In order, to prevent a civil war occurring we need to have a state where justice is employed and citizens have opportunities for personal development. As western world, sometimes it seems like we especially take advantage of African countries. Thus, to what extent do you think the western world bears a responsibility of sustaining the lack of economic opportunities in under developed countries, thus leading to low opportunity cost for war and even worse for the children participating involved?

This is indeed true. But, I think the causes of civil war and terrorism are complex, there is not a single cause. Let’s take for example the old civil war in Rwanda, the western imperial powers had a huge responsibility in that civil war because they generated the idea of different types of people and their standing in society. This idea allowed the ethnic identities to develop. If we return to 21st century, we bear a huge responsibility in exploiting developing countries with many sorts of policies e.g. Structural Adjustments Loans. People can be very critical with whether we are helping by doing these things or whether we are actually just making things worse. 

Let’s now draw a connection between civil wars and terrorism. Could you please tell me what the connection is between these two events?

Statistically speaking, the majority of terrorism happens during civil wars which is often something that we do not necessarily think about until recently with ISIS in Syria and Boko Haram in Nigeria. But it is easy to get into a definitional mess. It depends whether we look at terrorism in the way that anybody can perpetrate an act of terrorism or whether we think that terrorism is only something that those that we label as terrorist organisations can perpetrate. Let’s say, if we think that ISIS is an insurgent organisation, it is not a terrorist organisation 100%, they have some territorial control, so this is not a conventional terrorist group but yet they terrorise populations to send messages. This is why we have relaxed our definition of terrorism to include everybody and we just define terrorism based on the act. Civil wars and terrorism are connected in the sense that things that happen during civil wars can either be some sort of conventional fighting between a government and rebel group, or they can be a rebel group or the government using terrorist tactics against civilians.

I would like to share an observation I have made. Most of the countries that suffer from terrorism or civil wars have a pattern; the position of women in the hierarchy is as low as it can be. What is your opinion concerning a potential connection between development and women rights? Why such a pattern may exist?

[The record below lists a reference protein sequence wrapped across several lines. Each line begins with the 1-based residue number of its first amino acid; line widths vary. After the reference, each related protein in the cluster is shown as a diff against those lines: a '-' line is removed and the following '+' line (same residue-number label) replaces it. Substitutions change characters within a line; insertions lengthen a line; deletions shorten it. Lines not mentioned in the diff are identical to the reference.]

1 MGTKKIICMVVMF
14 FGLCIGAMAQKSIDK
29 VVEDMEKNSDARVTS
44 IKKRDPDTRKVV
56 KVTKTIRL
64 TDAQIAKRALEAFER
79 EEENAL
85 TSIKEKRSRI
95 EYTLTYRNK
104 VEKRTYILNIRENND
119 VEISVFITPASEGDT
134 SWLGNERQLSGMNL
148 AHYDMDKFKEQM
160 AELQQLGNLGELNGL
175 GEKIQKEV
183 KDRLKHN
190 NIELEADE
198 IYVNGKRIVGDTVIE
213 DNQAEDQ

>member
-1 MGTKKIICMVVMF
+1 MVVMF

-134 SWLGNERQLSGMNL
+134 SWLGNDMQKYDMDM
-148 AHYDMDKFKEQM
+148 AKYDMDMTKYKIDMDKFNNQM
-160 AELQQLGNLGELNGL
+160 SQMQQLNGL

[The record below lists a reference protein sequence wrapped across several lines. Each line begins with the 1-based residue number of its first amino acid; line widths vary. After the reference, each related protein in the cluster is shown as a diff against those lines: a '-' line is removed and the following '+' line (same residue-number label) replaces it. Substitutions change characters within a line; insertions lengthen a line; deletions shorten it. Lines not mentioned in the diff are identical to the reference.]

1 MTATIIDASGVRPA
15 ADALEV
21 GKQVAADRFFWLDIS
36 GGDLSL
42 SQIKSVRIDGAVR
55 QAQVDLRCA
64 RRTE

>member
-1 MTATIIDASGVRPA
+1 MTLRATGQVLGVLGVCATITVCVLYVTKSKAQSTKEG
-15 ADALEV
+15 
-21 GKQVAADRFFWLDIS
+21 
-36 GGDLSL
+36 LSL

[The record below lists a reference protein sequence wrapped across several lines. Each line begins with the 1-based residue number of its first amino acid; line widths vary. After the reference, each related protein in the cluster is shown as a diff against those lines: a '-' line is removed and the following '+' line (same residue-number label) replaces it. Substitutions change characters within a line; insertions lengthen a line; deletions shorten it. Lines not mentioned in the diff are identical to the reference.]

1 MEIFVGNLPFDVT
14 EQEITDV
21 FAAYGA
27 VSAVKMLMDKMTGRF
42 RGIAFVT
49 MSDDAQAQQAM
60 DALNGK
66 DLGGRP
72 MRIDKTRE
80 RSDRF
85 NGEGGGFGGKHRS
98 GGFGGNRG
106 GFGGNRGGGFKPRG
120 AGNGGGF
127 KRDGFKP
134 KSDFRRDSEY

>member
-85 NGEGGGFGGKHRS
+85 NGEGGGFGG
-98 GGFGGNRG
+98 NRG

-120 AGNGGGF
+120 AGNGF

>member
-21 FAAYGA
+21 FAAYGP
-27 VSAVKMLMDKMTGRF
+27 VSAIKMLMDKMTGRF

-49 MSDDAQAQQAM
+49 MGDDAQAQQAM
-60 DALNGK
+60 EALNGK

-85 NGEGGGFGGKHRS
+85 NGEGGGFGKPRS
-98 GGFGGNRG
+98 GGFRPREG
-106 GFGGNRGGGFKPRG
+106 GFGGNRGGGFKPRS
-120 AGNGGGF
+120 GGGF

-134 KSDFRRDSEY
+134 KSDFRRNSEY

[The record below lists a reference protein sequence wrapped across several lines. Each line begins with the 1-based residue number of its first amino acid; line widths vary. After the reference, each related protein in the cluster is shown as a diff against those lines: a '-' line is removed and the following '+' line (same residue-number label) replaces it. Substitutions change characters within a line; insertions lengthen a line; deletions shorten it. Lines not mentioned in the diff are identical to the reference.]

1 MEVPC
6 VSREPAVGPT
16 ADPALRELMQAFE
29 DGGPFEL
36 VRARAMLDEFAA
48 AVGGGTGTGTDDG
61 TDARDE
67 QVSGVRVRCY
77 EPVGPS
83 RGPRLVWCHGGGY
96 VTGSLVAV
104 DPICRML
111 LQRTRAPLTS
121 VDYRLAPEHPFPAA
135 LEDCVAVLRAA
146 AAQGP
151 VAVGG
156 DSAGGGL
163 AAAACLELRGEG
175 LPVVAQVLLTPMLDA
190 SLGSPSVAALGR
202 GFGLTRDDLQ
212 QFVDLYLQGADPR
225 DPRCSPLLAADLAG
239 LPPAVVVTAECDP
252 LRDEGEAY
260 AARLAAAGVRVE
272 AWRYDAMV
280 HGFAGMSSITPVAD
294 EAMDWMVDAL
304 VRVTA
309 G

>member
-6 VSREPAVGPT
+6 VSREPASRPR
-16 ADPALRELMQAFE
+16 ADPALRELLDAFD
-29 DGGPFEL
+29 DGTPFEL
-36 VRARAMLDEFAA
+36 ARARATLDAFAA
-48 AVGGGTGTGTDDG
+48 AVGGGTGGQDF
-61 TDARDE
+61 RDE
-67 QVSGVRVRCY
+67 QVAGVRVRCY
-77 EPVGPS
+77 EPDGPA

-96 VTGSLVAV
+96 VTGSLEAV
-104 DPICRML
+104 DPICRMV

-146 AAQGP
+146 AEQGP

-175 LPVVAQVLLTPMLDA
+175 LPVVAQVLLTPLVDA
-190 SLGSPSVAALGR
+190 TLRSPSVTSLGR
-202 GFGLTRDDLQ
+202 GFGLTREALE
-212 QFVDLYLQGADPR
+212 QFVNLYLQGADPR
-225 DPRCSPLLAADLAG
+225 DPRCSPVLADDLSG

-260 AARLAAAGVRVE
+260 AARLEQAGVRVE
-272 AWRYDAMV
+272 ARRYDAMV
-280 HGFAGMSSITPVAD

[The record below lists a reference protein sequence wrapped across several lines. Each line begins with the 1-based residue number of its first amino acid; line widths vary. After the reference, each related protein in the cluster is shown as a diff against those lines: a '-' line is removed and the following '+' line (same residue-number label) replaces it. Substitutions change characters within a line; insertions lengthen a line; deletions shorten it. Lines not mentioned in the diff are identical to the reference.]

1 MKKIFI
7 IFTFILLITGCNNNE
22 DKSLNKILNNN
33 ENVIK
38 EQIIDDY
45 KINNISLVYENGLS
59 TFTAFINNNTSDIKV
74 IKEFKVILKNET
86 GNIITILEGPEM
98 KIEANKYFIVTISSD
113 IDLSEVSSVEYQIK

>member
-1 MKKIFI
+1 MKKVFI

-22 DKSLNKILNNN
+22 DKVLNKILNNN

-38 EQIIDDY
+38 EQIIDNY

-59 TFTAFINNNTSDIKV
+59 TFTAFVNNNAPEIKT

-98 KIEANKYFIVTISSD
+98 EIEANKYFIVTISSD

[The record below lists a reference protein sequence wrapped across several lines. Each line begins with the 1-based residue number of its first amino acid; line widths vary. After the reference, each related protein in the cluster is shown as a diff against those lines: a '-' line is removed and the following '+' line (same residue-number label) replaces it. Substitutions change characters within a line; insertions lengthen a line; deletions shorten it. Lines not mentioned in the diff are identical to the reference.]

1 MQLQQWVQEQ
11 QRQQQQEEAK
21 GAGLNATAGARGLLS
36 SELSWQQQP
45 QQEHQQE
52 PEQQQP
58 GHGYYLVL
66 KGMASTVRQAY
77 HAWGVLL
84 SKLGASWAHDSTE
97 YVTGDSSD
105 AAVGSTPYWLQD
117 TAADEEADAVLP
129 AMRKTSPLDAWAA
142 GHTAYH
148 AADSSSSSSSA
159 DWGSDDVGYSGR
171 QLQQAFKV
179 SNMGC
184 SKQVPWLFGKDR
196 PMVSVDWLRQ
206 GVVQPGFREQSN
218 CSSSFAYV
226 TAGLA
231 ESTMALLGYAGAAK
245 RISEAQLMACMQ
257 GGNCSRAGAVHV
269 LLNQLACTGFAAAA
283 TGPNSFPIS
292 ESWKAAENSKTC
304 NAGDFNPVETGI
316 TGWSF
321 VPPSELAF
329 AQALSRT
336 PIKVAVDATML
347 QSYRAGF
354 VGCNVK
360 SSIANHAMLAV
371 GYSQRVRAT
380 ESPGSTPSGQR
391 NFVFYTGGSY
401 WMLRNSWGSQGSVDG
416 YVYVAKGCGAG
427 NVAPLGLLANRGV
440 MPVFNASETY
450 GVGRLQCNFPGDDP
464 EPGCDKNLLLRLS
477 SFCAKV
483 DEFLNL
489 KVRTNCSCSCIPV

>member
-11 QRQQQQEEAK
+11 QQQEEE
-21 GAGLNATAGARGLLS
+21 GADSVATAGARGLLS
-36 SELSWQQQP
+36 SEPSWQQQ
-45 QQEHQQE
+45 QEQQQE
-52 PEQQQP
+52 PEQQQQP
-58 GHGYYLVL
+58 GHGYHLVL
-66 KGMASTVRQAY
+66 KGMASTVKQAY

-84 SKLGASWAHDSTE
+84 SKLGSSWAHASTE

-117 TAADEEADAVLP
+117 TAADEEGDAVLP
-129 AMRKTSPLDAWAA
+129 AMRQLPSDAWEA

Women participating in terrorism is not perhaps as new as we think. They are used for several years now because they are not considered real suspects and I think often this is an effective tactic for those violent groups because of the role of women in the society. Nobody thinks that women could be legitimately a soldier due to their child-birthing, nursing role in the society. Therefore, they are used tactically as a surprise element, especially in those societies where patriarchy is quite prominent.

Equal rights between men and women is a characteristic of a developed society. However, the role of women in society is essential due to child-birthing primarily. Share your ideas as to why patriarchy has dominated historically over matriarchy? 

I wish I had a crystal clear answer. It is difficult to say from where it originates because historically we do not have any testimonial of how the societies gradually changed from being matriarchic to being patriarchic. It is not widely known but in very old times some societies were indeed matriarchic. There are some arguments that go along the lines that this transition has something to do with warfare. Men participate in war, and thus they are linked to the state, so state offices are linked to the war hierarchy in a way. Since, women were excluded from war, this lead to their exclusion from the state offices. Maybe, that was one of the reasons that women became excluded, but again this is a topic quite unexplored.

In countries suffering war crises, children and adults have mainly two choices either remaining to participate in the crisis or abandon their country. The escape route from the country is usually human trafficking, so would you please share with me your thoughts regarding this phenomenon under ethical and realistic considerations?

Human trafficking is the phenomenon where people are used as modern day slaves. People initially think that they are moved to another country to be saved but they are essentially abused in terms of human rights. So, I cannot see anything positive about human trafficking. It is different to help people leave war zones. 

War fares, in the Middle East especially, have caused huge refugee flows in Europe recently. Unfortunately, some parts of the population believe that offering our services to refugees damages our national identity. Thus, right-wing parties are emerging all over across the continent, would you like to offer us your opinion on the reason behind this phenomenon?

I think it is really due to lack of understanding and knowledge for the actual facts that surround these things and not understanding the dangers from history! It really terrifies that we have not learned from our common history of WWII. People statistically do not understand numbers and figures and empirical reality, we work on our perceptions. What kind of a fragile national identity do people have if they think that bringing in multiculturalism will threaten it? I do not know how people should be educated to understand that what they see happening in their immediate circle is not necessarily the average truth.

What you say intrigues me because in the age of education and information, we limit our view to our immediate environment and we lose the big picture. How is that possible? 

I think that sometimes the information age in fact perpetuates that problemWe choose to listen and follow what we believe in. There is some research that our social media, from where we tend to get our news from, is based on what we are. Social media is a reflection of what we believe in. So, we do not actually expose ourselves to alternative views. Thus, the way we are getting our information these is partially problematic.

My final question is, what would you like to wish for the future as person who studies the worst expressions of human nature?

I wish it could be a better integration of the research that we do from those people that try to make a difference. If we looked in research for the causes of civil wars, we could integrate them into policies to deal with these occurrences. Maybe, then our intervention would be more effective.